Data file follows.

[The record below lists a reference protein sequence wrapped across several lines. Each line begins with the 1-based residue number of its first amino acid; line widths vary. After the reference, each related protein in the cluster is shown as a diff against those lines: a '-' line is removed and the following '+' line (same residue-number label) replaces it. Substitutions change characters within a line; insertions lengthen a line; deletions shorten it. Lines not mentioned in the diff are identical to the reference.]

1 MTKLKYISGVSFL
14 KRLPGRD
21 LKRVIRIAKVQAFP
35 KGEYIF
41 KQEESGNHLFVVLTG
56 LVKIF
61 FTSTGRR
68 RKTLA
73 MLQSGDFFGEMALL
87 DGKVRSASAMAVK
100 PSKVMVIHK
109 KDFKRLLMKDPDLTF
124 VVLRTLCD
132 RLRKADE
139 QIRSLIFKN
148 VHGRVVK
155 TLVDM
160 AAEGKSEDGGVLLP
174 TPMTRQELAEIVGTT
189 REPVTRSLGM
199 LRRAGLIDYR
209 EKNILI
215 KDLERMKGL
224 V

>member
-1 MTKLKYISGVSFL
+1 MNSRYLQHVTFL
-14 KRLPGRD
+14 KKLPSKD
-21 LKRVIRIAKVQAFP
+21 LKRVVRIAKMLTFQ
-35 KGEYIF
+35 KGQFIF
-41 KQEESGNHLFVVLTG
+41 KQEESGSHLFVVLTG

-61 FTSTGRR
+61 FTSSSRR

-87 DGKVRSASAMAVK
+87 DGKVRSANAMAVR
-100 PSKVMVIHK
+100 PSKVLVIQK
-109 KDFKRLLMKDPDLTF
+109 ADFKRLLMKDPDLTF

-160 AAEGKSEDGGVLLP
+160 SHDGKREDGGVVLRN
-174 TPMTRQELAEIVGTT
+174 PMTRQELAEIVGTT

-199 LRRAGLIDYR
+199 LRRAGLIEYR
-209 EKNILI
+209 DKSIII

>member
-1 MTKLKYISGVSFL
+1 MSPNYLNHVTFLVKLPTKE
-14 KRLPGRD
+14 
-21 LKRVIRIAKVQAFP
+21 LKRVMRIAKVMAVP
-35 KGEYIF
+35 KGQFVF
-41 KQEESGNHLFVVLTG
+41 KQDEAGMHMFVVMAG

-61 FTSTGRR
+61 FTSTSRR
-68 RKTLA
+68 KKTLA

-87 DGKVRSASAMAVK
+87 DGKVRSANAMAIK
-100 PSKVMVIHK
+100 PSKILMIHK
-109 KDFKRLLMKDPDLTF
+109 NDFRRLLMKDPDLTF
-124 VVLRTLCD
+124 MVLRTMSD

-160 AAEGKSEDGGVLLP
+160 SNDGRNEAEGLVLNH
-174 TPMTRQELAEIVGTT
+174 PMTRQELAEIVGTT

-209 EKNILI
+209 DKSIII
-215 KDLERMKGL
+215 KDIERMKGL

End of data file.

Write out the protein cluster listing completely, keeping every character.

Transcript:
[The record below lists a reference protein sequence wrapped across several lines. Each line begins with the 1-based residue number of its first amino acid; line widths vary. After the reference, each related protein in the cluster is shown as a diff against those lines: a '-' line is removed and the following '+' line (same residue-number label) replaces it. Substitutions change characters within a line; insertions lengthen a line; deletions shorten it. Lines not mentioned in the diff are identical to the reference.]

1 MTKLKYISGVSFL
14 KRLPGRD
21 LKRVIRIAKVQAFP
35 KGEYIF
41 KQEESGNHLFVVLTG
56 LVKIF
61 FTSTGRR
68 RKTLA
73 MLQSGDFFGEMALL
87 DGKVRSASAMAVK
100 PSKVMVIHK
109 KDFKRLLMKDPDLTF
124 VVLRTLCD
132 RLRKADE
139 QIRSLIFKN
148 VHGRVVK
155 TLVDM
160 AAEGKSEDGGVLLP
174 TPMTRQELAEIVGTT
189 REPVTRSLGM
199 LRRAGLIDYR
209 EKNILI
215 KDLERMKGL
224 V

>member
-1 MTKLKYISGVSFL
+1 MNSRYLQHVTFL
-14 KRLPGRD
+14 KKLPSKD
-21 LKRVIRIAKVQAFP
+21 LKRVVRIAKMLTFQ
-35 KGEYIF
+35 KGQFIF
-41 KQEESGNHLFVVLTG
+41 KQEESGSHLFVVLTG

-61 FTSTGRR
+61 FTSSSRR

-87 DGKVRSASAMAVK
+87 DGKVRSANAMAVR
-100 PSKVMVIHK
+100 PSKVLVIQK
-109 KDFKRLLMKDPDLTF
+109 ADFKRLLMKDPDLTF

-160 AAEGKSEDGGVLLP
+160 SHDGKREDGGVVLRN
-174 TPMTRQELAEIVGTT
+174 PMTRQELAEIVGTT

-199 LRRAGLIDYR
+199 LRRAGLIEYR
-209 EKNILI
+209 DKSIII

>member
-1 MTKLKYISGVSFL
+1 MSPNYLNHVTFLVKLPTKE
-14 KRLPGRD
+14 
-21 LKRVIRIAKVQAFP
+21 LKRVMRIAKVMAVP
-35 KGEYIF
+35 KGQFVF
-41 KQEESGNHLFVVLTG
+41 KQDEAGMHMFVVMAG

-61 FTSTGRR
+61 FTSTSRR
-68 RKTLA
+68 KKTLA

-87 DGKVRSASAMAVK
+87 DGKVRSANAMAIK
-100 PSKVMVIHK
+100 PSKILMIHK
-109 KDFKRLLMKDPDLTF
+109 NDFRRLLMKDPDLTF
-124 VVLRTLCD
+124 MVLRTMSD

-160 AAEGKSEDGGVLLP
+160 SNDGRNEAEGLVLNH
-174 TPMTRQELAEIVGTT
+174 PMTRQELAEIVGTT

-209 EKNILI
+209 DKSIII
-215 KDLERMKGL
+215 KDIERMKGL